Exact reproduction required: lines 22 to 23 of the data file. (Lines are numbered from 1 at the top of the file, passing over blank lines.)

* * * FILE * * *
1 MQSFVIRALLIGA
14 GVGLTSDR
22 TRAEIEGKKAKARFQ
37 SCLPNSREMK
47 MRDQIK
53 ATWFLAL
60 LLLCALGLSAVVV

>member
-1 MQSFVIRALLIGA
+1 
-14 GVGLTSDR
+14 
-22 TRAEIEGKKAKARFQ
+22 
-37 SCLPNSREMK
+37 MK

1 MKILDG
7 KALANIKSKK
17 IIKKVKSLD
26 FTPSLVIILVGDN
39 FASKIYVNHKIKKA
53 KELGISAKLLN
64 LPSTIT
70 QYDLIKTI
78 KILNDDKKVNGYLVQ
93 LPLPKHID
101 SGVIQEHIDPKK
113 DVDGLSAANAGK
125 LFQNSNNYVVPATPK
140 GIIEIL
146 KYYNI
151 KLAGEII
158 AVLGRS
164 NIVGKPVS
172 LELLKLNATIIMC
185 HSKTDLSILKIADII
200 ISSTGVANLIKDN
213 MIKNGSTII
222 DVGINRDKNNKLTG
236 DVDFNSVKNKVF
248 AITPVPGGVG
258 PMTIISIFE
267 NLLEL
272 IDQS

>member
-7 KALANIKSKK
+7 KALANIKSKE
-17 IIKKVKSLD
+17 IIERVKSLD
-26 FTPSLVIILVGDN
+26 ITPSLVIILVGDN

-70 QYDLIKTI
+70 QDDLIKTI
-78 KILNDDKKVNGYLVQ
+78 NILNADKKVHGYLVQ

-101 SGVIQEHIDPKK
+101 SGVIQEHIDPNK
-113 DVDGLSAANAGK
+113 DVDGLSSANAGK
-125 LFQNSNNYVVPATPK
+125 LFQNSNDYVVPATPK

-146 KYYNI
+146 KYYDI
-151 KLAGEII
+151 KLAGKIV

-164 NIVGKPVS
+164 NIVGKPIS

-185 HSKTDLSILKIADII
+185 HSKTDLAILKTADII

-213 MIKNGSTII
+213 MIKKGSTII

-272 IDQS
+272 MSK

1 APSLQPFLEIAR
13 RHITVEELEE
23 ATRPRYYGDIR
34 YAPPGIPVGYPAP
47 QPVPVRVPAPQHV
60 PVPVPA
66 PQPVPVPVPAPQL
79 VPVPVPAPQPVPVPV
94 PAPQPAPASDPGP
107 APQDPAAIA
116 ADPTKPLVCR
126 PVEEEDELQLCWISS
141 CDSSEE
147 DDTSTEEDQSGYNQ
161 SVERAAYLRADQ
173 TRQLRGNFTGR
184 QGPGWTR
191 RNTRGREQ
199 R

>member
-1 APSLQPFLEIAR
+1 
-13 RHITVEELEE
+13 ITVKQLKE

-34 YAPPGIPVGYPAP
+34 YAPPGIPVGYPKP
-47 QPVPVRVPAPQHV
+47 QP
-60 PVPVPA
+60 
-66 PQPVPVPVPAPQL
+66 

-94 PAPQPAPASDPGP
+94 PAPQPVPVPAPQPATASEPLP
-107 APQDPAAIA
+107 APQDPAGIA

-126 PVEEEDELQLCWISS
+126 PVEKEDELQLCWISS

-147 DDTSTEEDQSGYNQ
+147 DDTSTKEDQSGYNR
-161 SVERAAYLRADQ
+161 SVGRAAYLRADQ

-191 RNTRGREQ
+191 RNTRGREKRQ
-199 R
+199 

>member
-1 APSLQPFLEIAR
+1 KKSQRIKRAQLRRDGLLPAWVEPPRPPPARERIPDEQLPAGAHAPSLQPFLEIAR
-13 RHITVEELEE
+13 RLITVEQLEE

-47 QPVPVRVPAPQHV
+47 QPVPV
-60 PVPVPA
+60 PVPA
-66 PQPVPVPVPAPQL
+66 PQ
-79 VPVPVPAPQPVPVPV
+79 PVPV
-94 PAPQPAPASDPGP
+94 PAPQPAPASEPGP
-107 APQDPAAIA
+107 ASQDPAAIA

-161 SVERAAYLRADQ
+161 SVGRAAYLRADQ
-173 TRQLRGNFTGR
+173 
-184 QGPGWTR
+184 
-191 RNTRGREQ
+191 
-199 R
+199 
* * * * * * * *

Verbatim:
53 KELGISAKLLN
64 LPSTIT